It's time for the California Interscholastic Federation and its member schools to have a philosophical debate on whether it should be easy or hard for athletes to switch high schools.
So far, there doesn't appear to be a whole lot of outrage in how schools are welcoming transfer students with open arms.
Transfers in large numbers have been happening in Southern California for years, but a 2012 CIF statewide rule that reduced the penalty for transferring without moving from one year to one month has given parents the green light to move without worrying about consequences.
It led to a scene Friday night that everyone can judge on their own whether it was a peek into the future.
About 600 excited fans crammed into a gym in Montebello to watch a basketball game for first place in the Camino Real League.
On one side of the court was L.A. Cathedral, which had nine transfers on its roster. The home team was Cantwell-Sacred Heart, which had six transfers. At one point, there were players from Brazil, Senegal and Serbia on the court at the same time.
Asked what it all means, Coach George Zedan of Cantwell-Sacred Heart said, "I'm not sure exactly. Basketball is a global game and the United States is the place to be and in the next 10 years, kids and families will try to get to the states. It's the same here locally. It's why you see kids changing schools in the middle of the year. It's pretty crazy."
Cathedral has three players from Downey Warren's league championship team from last season on its roster. Another comes from Apple Valley Granite Hills. Several are from Los Angeles Ribet, where Coach William Middlebrooks used to be the head coach. And they're all legal. None of the former schools involved lodged any complaint when given the opportunity on CIF transfer forms.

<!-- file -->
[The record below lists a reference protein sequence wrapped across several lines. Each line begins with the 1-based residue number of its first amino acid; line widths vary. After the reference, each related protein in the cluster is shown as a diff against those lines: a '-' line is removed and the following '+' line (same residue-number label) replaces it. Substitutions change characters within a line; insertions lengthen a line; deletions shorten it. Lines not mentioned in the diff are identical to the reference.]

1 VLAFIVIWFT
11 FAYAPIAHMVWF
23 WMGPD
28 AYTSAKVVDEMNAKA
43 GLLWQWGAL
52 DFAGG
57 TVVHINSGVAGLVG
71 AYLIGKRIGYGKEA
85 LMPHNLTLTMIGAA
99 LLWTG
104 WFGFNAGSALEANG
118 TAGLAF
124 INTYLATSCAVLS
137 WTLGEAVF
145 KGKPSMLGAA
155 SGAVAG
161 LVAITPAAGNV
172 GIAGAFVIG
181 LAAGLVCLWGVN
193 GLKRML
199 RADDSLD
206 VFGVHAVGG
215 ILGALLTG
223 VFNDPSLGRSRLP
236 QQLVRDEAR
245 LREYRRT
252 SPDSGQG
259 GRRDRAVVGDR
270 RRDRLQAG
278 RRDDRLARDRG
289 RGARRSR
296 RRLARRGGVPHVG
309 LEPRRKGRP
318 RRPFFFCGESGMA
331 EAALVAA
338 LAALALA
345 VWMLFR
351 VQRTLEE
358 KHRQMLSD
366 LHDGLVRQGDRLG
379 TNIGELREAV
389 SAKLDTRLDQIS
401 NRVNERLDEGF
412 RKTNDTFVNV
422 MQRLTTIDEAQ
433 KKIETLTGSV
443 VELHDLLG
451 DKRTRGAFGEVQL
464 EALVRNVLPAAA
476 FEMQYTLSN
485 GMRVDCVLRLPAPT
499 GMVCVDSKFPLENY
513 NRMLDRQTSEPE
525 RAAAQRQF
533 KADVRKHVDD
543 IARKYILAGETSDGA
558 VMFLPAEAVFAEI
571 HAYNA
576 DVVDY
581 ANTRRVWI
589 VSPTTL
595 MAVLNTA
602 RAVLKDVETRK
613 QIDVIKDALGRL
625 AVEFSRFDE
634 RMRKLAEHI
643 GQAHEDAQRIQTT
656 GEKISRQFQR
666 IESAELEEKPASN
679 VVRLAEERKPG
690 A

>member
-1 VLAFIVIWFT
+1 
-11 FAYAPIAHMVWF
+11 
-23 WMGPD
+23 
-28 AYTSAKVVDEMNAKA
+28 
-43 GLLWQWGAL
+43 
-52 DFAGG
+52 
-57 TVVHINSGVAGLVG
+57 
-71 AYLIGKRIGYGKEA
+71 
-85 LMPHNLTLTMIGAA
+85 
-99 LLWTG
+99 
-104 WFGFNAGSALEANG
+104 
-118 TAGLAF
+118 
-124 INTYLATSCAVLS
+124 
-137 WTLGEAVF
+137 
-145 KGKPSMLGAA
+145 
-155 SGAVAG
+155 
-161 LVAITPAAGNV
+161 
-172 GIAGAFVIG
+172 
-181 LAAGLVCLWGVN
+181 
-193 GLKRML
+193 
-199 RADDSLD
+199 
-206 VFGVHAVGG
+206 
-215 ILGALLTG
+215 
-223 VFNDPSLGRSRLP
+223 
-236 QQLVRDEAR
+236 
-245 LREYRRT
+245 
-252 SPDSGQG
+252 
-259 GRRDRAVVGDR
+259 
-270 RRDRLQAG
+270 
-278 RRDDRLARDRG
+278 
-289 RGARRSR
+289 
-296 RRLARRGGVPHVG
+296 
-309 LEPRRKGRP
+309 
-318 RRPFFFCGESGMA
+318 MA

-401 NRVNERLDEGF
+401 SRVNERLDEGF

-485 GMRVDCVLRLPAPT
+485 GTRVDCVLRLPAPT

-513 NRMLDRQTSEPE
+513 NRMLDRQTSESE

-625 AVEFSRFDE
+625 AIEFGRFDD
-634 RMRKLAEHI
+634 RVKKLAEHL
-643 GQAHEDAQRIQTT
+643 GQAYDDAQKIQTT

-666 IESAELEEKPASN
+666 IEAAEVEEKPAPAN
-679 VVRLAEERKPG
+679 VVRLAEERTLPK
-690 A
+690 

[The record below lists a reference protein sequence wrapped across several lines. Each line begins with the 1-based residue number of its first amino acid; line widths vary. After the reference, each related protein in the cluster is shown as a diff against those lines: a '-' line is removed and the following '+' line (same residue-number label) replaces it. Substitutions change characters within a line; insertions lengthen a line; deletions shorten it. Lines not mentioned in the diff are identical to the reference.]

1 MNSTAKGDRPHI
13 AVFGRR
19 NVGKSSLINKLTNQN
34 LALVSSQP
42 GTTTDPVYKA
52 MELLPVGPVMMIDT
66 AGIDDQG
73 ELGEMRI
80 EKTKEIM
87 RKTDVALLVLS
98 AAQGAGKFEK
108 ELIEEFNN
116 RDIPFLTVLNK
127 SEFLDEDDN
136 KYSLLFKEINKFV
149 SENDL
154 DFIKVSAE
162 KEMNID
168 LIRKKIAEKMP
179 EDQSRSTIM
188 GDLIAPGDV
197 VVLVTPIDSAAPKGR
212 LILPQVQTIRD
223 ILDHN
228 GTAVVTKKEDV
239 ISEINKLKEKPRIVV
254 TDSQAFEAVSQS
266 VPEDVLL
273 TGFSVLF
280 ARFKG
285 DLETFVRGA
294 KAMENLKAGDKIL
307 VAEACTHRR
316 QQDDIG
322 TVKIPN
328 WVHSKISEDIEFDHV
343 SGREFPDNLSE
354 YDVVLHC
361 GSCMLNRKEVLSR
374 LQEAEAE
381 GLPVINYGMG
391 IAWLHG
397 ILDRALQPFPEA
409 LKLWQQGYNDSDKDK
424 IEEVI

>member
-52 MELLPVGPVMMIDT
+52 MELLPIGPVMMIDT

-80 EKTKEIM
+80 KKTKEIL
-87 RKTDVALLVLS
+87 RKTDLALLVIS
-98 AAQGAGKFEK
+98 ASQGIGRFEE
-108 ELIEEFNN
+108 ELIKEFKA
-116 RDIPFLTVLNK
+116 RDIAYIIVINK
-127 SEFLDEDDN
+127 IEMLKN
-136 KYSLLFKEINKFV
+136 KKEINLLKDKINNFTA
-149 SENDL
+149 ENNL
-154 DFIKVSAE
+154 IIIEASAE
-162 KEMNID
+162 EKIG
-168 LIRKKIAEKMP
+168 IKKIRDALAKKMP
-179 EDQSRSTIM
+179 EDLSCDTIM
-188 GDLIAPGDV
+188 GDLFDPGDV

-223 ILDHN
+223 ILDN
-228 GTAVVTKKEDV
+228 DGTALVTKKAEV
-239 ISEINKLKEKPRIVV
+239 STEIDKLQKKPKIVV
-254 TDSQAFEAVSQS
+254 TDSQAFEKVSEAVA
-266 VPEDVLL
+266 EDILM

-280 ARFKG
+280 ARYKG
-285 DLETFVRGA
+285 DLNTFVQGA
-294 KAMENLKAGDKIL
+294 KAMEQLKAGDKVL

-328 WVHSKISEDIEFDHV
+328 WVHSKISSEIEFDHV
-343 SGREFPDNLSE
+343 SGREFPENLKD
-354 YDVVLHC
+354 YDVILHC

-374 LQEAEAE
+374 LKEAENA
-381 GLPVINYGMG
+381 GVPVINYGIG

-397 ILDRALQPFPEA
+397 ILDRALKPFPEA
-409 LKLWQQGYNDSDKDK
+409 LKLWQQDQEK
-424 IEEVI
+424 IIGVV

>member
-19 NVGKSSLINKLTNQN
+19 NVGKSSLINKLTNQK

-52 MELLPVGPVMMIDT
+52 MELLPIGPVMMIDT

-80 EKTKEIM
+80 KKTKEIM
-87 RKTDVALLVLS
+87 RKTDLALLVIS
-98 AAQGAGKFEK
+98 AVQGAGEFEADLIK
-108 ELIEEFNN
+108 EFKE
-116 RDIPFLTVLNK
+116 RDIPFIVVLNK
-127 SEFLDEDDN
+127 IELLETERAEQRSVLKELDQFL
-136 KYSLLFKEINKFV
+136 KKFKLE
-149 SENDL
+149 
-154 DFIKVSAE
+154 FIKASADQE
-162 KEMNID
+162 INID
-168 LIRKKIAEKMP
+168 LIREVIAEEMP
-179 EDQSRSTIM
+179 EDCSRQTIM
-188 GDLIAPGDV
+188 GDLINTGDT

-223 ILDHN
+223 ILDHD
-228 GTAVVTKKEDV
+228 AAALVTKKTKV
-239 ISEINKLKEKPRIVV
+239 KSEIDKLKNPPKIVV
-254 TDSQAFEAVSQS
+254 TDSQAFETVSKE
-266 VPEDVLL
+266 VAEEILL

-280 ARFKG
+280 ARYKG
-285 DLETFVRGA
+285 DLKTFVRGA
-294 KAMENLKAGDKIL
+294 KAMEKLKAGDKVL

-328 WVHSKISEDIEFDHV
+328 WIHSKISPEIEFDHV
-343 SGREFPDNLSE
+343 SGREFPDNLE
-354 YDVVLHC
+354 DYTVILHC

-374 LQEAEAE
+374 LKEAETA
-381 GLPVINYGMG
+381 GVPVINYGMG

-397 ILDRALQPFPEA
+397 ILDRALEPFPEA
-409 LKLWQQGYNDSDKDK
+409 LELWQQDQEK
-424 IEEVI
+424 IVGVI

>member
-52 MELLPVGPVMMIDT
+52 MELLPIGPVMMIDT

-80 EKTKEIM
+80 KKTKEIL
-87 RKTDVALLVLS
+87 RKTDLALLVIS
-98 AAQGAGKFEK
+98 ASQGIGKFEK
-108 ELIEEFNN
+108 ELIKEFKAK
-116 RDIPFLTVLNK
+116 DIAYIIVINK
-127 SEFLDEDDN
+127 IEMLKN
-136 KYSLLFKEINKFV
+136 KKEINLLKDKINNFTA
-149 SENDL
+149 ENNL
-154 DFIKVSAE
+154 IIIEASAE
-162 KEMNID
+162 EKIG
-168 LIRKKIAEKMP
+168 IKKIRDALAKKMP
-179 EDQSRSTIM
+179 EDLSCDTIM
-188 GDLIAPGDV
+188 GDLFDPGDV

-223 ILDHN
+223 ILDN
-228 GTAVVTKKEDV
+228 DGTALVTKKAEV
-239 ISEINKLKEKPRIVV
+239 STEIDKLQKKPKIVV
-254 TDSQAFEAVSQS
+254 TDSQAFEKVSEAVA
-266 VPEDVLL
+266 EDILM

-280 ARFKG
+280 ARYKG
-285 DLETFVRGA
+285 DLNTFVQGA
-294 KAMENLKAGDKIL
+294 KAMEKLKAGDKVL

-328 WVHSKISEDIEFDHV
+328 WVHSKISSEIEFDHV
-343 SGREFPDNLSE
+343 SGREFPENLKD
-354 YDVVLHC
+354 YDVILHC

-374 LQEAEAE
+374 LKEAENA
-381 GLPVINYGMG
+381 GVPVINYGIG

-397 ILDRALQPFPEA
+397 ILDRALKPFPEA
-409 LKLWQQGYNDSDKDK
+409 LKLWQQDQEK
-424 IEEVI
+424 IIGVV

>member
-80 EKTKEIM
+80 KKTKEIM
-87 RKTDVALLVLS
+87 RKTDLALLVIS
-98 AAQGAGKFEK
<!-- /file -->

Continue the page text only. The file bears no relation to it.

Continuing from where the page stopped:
Clearly, parents are moving their sons and daughters to schools for sports reasons, and there needs to be a debate about the ramifications.
"The CIF made it less paperwork and less litigious by its 30-day sit-out period, and I think it's opened the gates for parents," Zedan said.
Some private schools are refusing to participate in the parental shopping around of their athletes. They are in the minority and how long they can hold out while staying competitive will be one of the intriguing stories in the coming years.
Basketball isn't the only sport producing movement of players. In case no one noticed, the Open Division champion in football, 16-0 Bellflower St. John Bosco had a starting lineup loaded with players who arrived as sophomores and juniors from other schools.
If everyone is comfortable in the direction the high school sports scene is headed, then sit back with your popcorn and watch the circus unfold. If not, you'd better speak up now, because time is running out when it comes to reversing course.Copyright © 2014, Los Angeles Times